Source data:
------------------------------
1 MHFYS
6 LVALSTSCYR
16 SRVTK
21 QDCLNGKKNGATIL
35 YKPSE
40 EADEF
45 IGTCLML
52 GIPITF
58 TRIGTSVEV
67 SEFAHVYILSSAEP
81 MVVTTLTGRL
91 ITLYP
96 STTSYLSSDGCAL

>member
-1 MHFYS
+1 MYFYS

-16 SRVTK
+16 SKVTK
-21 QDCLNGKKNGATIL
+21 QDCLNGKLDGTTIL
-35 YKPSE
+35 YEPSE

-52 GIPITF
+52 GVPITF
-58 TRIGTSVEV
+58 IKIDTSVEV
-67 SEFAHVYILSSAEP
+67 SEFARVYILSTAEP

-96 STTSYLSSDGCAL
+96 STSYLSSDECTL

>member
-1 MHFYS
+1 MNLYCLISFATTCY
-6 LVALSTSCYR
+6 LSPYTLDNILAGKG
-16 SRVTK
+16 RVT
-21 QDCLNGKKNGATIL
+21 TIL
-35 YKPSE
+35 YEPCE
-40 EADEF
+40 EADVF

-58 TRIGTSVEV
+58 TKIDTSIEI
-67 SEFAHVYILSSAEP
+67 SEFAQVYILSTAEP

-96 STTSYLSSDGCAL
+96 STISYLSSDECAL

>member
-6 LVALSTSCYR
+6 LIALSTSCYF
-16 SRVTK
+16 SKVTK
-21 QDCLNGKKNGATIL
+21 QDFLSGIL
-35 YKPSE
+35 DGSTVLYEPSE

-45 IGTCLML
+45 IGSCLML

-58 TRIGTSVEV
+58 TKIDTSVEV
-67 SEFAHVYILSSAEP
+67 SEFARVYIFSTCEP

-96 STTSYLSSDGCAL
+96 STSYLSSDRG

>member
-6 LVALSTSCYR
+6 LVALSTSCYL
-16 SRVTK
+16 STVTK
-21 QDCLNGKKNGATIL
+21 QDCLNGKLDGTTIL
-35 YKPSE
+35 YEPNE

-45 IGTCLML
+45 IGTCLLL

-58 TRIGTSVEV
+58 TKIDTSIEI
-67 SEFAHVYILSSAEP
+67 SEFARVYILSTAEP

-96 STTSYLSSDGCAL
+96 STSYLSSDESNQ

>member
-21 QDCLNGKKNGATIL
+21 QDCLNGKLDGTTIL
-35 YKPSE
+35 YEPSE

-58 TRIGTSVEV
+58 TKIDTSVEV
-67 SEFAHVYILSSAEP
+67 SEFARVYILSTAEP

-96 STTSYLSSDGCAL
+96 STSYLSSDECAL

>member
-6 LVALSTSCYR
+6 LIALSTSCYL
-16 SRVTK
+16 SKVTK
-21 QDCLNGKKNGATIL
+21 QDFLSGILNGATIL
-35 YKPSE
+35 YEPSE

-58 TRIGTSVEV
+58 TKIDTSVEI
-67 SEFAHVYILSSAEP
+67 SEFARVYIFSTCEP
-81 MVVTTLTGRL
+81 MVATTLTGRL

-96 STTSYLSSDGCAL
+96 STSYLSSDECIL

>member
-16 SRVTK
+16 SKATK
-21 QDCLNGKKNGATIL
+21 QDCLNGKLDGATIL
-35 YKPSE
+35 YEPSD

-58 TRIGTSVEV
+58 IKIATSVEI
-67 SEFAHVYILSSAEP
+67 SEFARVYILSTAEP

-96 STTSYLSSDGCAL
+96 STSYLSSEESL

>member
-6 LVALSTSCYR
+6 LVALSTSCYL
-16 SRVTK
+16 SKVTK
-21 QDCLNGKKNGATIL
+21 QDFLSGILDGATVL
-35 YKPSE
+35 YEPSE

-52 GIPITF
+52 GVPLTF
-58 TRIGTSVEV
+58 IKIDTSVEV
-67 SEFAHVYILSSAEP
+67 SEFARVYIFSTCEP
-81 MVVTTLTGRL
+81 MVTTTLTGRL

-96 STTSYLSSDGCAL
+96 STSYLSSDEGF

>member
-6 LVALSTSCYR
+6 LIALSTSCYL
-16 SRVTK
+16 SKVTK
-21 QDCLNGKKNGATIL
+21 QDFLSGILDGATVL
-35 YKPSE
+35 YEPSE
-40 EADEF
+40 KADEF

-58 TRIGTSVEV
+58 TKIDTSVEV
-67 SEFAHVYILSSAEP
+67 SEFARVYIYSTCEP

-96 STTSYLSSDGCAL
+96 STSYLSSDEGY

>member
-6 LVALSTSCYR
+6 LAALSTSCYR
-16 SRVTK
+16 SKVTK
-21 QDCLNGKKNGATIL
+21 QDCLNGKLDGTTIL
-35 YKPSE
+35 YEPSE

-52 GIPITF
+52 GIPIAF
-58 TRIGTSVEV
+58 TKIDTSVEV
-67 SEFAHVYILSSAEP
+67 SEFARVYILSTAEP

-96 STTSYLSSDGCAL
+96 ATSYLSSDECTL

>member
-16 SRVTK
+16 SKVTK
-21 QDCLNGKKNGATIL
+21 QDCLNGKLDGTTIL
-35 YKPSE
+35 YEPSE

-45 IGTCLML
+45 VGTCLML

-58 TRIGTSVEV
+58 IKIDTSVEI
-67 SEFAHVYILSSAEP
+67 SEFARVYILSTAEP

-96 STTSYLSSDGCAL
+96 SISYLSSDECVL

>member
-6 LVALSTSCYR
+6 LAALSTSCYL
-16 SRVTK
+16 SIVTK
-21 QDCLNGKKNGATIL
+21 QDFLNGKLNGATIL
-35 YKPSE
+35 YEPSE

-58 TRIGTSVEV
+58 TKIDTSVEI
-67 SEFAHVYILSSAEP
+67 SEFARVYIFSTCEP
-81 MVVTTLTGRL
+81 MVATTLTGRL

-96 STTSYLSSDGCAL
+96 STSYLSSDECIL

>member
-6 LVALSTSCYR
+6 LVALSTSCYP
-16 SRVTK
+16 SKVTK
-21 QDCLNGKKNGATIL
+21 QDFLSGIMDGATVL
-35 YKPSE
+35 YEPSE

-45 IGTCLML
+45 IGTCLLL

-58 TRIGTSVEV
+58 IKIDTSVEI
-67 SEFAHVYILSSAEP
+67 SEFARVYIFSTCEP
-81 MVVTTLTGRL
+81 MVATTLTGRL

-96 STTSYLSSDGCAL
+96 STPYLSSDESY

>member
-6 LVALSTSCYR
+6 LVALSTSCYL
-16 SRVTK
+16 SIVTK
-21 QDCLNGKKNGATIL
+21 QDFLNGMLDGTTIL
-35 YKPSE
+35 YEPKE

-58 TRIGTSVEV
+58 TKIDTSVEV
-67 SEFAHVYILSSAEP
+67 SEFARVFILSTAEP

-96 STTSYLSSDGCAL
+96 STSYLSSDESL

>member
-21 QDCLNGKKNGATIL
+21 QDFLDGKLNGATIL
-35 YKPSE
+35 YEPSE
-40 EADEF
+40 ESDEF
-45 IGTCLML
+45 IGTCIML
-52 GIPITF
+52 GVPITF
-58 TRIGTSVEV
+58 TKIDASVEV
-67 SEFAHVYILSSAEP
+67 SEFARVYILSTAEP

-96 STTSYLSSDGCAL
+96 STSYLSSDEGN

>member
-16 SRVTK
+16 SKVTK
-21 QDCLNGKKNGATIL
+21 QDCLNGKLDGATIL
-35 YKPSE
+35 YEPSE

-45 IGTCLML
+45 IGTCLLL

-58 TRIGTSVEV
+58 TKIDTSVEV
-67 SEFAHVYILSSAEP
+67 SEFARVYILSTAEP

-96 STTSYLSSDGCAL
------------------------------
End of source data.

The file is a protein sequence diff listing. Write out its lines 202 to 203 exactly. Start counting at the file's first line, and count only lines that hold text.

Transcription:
-58 TRIGTSVEV
+58 TKIDTSVEI